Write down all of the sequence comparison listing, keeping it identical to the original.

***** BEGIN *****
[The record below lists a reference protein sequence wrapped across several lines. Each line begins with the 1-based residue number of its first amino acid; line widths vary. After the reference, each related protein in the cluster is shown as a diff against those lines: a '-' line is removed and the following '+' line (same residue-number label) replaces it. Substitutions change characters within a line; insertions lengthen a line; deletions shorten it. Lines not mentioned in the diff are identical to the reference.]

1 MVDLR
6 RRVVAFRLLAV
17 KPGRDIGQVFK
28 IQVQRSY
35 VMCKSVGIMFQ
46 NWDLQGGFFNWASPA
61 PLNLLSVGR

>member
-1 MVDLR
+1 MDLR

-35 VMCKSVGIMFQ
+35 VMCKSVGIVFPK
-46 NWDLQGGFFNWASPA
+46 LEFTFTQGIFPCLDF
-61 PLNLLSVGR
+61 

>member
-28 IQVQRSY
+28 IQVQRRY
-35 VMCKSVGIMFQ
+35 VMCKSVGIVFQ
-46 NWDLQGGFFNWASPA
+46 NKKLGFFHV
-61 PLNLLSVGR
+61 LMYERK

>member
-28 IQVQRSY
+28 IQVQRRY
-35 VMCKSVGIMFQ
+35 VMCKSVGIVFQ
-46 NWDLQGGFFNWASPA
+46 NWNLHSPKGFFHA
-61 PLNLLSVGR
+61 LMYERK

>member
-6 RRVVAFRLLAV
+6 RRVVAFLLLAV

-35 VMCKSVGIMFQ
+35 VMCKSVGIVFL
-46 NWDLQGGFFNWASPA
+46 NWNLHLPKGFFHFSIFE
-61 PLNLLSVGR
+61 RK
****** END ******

[The record below lists a reference protein sequence wrapped across several lines. Each line begins with the 1-based residue number of its first amino acid; line widths vary. After the reference, each related protein in the cluster is shown as a diff against those lines: a '-' line is removed and the following '+' line (same residue-number label) replaces it. Substitutions change characters within a line; insertions lengthen a line; deletions shorten it. Lines not mentioned in the diff are identical to the reference.]

1 MVDLR
6 RRVVAFRLLAV
17 KPGRDIGQVFK
28 IQVQRSY
35 VMCKSVGIMFQ
46 NWDLQGGFFNWASPA
61 PLNLLSVGR

>member
-1 MVDLR
+1 MDLR

-35 VMCKSVGIMFQ
+35 VMCKSVGIVFPK
-46 NWDLQGGFFNWASPA
+46 LEFTFTQGIFPCLDF
-61 PLNLLSVGR
+61 

>member
-28 IQVQRSY
+28 IQVQRRY
-35 VMCKSVGIMFQ
+35 VMCKSVGIVFQ
-46 NWDLQGGFFNWASPA
+46 NKKLGFFHV
-61 PLNLLSVGR
+61 LMYERK

>member
-28 IQVQRSY
+28 IQVQRRY
-35 VMCKSVGIMFQ
+35 VMCKSVGIVFQ
-46 NWDLQGGFFNWASPA
+46 NWNLHSPKGFFHA
-61 PLNLLSVGR
+61 LMYERK

>member
-6 RRVVAFRLLAV
+6 RRVVAFLLLAV

-35 VMCKSVGIMFQ
+35 VMCKSVGIVFL
-46 NWDLQGGFFNWASPA
+46 NWNLHLPKGFFHFSIFE
-61 PLNLLSVGR
+61 RK